Japan’s government played clean-up this week after Deputy Prime Minister Taro Aso indicated the country would intervene to repel a Chinese invasion of Taiwan. Such Chinese military expansion, he said Monday, could threaten Japan’s “survival,” and “if that is the case, Japan and the U.S. must defend Taiwan together.”
Japan officially embraces a “one-China” policy and favors a diplomatic resolution between Beijing and Taipei. China’s state media on Wednesday published a piece in response warning that if Japan is involved in a conflict over Taiwan, it “will become the target of China’s military strike. This will endanger Japan’s survival.”
While others in Tokyo said Mr. Aso’s comments were his personal view, in consensus-oriented Japan this is almost never true. Mr. Aso, who was also Prime Minister for a year in the late 2000s, is reflecting a growing chunk of Japanese opinion on the political center-right.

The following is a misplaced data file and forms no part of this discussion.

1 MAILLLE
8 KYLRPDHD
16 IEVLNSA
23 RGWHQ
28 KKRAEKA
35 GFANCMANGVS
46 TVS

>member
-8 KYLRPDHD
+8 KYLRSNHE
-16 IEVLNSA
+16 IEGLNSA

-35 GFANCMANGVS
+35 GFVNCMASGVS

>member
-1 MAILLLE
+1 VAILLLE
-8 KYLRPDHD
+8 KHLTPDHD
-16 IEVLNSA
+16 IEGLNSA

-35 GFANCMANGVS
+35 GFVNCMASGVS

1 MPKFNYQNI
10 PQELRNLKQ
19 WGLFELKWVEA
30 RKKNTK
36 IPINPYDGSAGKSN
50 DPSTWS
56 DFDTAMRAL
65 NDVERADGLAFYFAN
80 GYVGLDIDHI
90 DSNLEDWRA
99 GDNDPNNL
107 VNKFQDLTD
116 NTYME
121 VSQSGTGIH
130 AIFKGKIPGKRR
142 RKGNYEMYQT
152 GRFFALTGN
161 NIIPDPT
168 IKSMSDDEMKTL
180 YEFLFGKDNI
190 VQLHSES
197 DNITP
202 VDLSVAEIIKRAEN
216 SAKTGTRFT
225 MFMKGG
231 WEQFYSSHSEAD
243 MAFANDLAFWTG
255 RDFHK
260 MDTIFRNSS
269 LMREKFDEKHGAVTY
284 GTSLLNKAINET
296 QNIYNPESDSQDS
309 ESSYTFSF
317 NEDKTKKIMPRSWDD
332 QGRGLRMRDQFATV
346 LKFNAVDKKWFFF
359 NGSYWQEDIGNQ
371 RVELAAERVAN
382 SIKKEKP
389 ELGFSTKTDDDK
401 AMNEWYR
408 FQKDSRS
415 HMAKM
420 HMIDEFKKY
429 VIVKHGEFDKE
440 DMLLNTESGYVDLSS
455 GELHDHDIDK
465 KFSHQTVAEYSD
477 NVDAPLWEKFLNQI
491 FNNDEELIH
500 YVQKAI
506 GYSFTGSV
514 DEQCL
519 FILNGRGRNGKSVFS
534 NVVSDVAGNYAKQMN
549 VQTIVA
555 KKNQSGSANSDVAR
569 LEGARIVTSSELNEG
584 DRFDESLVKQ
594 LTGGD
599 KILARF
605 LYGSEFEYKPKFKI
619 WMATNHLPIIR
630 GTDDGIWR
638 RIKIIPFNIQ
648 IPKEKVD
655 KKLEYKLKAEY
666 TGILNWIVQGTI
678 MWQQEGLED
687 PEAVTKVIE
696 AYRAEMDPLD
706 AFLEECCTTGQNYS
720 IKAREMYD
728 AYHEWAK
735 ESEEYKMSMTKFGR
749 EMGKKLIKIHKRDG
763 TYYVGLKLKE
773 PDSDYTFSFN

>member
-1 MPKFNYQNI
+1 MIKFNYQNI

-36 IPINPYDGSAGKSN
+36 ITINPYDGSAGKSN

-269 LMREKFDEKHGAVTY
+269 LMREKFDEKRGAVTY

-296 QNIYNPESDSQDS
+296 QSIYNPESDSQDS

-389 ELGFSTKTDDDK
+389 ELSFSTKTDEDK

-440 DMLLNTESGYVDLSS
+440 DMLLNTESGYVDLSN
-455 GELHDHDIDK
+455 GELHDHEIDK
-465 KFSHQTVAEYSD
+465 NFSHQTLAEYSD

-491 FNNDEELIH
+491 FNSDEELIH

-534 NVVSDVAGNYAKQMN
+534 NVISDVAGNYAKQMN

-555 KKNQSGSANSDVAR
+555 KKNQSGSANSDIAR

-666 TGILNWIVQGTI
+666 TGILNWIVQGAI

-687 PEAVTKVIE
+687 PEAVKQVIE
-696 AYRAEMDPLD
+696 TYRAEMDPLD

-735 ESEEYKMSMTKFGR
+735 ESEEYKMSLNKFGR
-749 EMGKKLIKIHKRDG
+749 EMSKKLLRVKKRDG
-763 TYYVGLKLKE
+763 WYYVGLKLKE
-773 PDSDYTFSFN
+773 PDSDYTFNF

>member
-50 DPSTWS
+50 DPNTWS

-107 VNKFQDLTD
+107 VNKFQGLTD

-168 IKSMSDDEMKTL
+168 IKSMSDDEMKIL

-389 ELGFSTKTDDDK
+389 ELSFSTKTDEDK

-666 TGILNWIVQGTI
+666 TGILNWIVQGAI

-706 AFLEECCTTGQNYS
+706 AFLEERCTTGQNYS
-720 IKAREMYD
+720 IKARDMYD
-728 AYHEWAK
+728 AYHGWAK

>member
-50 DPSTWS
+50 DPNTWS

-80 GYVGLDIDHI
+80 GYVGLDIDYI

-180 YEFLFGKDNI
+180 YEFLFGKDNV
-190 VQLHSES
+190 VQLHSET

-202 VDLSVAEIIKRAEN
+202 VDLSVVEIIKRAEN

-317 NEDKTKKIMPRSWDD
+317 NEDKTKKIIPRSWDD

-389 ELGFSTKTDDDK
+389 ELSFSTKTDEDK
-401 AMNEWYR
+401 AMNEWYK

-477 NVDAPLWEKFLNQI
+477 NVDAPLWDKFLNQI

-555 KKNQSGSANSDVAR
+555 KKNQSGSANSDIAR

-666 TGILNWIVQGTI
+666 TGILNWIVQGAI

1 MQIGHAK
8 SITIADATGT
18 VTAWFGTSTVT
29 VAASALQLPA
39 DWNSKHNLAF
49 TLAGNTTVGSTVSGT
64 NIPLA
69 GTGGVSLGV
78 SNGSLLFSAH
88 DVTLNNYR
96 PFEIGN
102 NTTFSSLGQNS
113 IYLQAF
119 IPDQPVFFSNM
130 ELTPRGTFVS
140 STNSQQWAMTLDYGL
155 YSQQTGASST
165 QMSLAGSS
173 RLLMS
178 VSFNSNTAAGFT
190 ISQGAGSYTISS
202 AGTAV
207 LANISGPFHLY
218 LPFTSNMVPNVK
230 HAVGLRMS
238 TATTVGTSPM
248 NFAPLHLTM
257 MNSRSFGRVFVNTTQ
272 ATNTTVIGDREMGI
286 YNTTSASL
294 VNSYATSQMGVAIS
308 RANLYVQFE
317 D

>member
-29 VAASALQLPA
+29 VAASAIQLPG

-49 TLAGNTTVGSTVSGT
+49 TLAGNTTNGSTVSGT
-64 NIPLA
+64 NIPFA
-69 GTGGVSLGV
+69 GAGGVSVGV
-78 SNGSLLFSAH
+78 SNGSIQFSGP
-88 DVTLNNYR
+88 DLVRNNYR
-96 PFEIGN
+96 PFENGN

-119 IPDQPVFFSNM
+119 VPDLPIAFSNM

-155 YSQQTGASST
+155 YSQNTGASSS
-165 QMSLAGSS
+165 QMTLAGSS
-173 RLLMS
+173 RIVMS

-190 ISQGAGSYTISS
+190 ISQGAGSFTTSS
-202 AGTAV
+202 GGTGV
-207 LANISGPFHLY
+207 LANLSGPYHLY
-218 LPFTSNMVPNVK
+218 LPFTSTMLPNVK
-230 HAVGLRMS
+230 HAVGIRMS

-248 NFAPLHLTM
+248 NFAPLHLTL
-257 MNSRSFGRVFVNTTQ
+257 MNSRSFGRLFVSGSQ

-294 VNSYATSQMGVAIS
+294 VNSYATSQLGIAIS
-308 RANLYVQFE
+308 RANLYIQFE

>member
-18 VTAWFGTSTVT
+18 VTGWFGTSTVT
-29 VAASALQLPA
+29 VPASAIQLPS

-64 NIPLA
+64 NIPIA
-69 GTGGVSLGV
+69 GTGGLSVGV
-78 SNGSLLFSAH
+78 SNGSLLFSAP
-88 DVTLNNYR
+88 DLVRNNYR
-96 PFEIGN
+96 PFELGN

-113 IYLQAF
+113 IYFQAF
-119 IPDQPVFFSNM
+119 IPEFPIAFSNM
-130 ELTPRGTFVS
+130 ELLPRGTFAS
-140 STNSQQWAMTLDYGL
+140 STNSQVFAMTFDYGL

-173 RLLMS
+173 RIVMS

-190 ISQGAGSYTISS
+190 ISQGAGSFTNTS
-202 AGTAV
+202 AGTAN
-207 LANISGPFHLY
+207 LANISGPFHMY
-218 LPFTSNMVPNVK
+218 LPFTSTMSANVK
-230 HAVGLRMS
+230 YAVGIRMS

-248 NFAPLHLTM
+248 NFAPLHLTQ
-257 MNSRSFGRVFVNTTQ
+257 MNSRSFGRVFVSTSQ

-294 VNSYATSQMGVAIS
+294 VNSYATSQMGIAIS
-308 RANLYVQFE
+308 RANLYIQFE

His gaffe is that he blurted out (at a political fundraiser) the truth that a Chinese takeover of Taiwan would blow up the half-century-old security order in Asia and pose a direct military threat to Japan, whose southernmost islands are adjacent to Taiwan. “Okinawa could be the next,” he added, according to press reports.
The subjugation of Taiwan, despite U.S. support and military aid, would undermine if not end the credibility of the U.S. security pact with Japan, which helps maintain the country’s independence. In the balance of power between the world’s two largest economies, the U.S. and China, the world’s third-largest economy, Japan, is critical.